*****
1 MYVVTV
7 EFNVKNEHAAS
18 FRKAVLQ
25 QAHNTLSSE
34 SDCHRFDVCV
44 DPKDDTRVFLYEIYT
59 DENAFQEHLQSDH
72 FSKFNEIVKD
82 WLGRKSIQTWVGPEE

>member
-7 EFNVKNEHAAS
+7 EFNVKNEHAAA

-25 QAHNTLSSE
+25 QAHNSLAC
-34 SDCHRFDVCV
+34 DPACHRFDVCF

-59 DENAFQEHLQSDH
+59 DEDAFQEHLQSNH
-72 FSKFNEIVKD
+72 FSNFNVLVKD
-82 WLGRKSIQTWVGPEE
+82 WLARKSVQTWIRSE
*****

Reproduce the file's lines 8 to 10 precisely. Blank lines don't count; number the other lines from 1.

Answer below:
72 FSKFNEIVKD
82 WLGRKSIQTWVGPEE

>member